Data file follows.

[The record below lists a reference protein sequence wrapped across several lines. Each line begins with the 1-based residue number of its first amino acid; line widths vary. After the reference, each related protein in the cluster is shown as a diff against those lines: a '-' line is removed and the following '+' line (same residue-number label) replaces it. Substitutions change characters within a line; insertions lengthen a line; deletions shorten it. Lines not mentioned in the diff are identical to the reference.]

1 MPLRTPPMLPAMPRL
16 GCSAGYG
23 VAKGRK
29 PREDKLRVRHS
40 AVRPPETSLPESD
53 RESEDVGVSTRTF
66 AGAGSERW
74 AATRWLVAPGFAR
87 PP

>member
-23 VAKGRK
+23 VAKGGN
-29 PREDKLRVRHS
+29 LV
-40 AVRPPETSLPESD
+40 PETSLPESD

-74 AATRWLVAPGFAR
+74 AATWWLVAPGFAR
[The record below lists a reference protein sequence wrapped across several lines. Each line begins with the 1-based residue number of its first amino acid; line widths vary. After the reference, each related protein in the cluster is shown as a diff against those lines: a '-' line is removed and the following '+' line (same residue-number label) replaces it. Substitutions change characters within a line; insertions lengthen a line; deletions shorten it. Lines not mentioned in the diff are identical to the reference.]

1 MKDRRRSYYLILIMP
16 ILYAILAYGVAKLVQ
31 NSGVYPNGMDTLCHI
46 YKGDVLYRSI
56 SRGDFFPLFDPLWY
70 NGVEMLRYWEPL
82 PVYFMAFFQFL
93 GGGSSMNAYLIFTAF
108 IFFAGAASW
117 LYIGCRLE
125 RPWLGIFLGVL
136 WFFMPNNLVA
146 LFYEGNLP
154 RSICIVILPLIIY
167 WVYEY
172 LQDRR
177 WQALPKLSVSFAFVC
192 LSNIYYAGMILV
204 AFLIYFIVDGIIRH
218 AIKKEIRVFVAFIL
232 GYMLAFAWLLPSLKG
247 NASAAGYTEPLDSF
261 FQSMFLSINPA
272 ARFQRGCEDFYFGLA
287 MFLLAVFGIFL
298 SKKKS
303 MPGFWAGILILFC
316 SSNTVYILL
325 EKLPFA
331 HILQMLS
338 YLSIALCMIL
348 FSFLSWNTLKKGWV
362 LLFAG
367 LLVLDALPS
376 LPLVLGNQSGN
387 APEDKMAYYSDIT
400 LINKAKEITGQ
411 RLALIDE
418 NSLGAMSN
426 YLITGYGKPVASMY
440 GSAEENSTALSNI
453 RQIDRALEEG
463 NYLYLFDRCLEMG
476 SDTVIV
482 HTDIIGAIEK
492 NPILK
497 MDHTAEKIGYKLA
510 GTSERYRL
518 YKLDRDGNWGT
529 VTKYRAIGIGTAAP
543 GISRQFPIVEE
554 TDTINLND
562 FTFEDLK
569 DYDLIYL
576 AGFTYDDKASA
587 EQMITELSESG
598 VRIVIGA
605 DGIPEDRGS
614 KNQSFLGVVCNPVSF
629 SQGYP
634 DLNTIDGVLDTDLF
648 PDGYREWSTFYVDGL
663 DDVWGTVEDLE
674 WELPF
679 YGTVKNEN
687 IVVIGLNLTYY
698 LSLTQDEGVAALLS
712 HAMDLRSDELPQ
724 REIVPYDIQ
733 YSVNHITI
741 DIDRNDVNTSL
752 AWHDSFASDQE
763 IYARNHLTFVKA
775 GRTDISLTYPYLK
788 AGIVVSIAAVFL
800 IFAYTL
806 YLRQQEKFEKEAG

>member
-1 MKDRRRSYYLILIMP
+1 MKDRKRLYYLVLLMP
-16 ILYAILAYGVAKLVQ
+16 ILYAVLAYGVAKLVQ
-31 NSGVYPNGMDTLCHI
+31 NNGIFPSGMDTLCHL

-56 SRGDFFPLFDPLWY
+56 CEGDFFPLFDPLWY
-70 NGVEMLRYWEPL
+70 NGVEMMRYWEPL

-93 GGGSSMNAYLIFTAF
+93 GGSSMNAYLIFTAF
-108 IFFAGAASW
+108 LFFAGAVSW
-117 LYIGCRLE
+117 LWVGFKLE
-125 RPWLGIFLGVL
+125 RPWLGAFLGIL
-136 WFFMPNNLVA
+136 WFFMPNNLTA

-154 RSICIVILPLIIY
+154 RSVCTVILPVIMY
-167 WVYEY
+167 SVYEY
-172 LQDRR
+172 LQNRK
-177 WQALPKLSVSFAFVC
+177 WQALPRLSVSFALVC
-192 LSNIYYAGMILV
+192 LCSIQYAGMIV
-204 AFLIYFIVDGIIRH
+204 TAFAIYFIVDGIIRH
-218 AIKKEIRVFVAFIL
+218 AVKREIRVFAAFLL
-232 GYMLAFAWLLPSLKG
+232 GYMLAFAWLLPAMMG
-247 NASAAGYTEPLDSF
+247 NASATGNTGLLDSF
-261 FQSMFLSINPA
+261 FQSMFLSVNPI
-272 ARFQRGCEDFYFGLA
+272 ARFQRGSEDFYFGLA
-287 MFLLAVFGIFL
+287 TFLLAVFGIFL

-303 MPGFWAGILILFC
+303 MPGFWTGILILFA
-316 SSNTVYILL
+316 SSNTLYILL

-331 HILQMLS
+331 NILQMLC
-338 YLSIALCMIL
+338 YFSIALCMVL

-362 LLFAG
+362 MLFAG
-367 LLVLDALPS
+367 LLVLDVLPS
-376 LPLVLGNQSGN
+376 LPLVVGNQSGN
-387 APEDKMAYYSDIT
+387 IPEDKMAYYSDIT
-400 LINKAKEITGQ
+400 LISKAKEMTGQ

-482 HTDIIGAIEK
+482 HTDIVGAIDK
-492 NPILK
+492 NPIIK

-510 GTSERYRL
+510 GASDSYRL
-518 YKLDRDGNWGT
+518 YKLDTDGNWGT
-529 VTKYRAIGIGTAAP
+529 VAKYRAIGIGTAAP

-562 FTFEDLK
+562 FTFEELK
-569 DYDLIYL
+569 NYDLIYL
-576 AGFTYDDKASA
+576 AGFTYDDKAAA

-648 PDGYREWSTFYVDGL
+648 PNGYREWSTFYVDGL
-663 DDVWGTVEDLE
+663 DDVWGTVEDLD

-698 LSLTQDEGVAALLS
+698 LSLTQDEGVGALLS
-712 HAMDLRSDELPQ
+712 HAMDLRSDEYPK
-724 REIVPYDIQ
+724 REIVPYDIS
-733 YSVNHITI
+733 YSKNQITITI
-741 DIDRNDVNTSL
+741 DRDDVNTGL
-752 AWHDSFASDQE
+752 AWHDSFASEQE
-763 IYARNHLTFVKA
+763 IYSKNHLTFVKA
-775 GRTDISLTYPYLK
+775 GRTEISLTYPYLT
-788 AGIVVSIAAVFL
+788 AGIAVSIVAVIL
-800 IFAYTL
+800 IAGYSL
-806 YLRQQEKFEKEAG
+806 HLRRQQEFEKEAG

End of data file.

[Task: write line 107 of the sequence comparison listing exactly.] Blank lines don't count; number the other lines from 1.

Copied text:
-70 NGVEMLRYWEPL